The third series of this collection consists of works of art on paper, such as chalk drawings, ink drawings, maps, oil paintings, and water colors depicting artifacts and clothing in the Southwest Museum collection as well as historical figures and imagined scenes from historical California as well as contemporary Native American culture in the Southwest. Artists whose work is contained in this collection are Galileo Cortez, Gladys Cox, Faye Mardis, Evelyn Hunt Nadeau, Francis van Halle, and John Wardman.

    Processing History

    Initial processing by Glenna Schroeder, circa 1977-1981. Finding aid updated by Anna Liza Posas 2012 April 6. Additional processing and finding aid completed by Holly Rose Larson, NHPRC Project Archivist, 2012 August 3 made possible through grant funding from the National Historical Publications and Records Commission (NHPRC).
    • Series 1: Administrative Records
    • Series 2: Photographic Field Notes and Files
    • Subseries 2.1: Mounted photographs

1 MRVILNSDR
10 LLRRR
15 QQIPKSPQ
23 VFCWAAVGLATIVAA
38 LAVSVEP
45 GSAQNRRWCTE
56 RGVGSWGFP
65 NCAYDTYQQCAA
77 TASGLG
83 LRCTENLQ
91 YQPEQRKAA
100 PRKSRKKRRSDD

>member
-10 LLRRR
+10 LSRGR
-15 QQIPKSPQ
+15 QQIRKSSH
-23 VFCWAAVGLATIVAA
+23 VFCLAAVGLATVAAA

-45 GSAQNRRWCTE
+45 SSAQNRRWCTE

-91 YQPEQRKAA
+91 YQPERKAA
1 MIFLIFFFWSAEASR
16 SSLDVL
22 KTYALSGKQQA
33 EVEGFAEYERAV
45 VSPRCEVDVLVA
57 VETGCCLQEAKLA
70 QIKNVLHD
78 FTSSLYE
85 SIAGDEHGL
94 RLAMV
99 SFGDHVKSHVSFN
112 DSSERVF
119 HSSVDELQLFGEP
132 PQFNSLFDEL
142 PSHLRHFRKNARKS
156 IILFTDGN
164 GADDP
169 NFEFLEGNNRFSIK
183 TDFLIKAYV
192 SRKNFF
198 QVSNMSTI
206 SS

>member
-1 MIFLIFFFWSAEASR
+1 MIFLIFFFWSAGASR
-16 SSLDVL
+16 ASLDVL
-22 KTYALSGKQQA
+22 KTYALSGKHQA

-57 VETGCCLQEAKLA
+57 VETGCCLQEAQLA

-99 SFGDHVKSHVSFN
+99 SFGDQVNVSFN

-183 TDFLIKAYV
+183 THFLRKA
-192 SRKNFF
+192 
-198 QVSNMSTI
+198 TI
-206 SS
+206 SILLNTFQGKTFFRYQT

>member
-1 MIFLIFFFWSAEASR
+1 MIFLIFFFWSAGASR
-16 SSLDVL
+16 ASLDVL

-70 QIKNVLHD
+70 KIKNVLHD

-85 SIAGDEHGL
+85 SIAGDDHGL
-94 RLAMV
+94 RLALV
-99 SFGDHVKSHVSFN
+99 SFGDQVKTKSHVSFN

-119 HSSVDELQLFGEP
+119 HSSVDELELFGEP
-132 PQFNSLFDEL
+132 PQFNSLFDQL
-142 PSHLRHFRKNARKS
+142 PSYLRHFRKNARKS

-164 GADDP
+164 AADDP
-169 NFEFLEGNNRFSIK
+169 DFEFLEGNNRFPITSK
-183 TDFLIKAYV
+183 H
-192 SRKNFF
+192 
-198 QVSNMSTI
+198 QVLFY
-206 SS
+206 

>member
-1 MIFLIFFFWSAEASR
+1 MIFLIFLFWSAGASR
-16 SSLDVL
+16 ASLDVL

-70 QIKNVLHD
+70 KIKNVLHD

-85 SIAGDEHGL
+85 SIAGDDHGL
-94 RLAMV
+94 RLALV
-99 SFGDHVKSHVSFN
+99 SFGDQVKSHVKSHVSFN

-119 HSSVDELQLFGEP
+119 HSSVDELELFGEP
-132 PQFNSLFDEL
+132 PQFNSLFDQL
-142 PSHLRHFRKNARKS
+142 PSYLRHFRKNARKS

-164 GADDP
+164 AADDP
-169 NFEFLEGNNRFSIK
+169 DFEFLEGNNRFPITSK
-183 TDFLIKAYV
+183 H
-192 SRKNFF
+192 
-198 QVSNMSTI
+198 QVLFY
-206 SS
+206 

• Subseries 2.2: Photograph Project Binders
    • Subseries 2.3: Photograph Project Files
    • Series 3: Works of Art on Paper

    Related Archival Materials

    Elizabeth W. Crozer Campbell and William H. Campbell Southern California Archaeological Inventories, 1929-1936, Braun Research Library, Autry Museum of the American West, Los Angeles; MS.221.
    Mark Raymond Harrington Collection, 1930-1961, Braun Research Library, Autry Museum of the American West, Los Angeles; MS.214.
    Record Group 69: Records of the Work Projects Administration, 1922-1944, National Archives, 398.
    Southwest Museum Institutional Archives, 1901-2008, Braun Research Library, Autry Museum of the American West, Los Angeles; MS.3

    Custodial History

    Some materials in this collection were previously associated with manuscript collection numbers MS.573 and MS.654. All materials produced during the Federal Art Project at the Southwest Museum are now united and identified as MS.252. The collection numbers MS.573 and MS.654 have been retired.

    Subjects and Indexing Terms

    Chalk drawings
    Ink drawings
    Indians of North America
    Field notes
    Art, American
    Southwest Museum (Los Angeles, Calif.)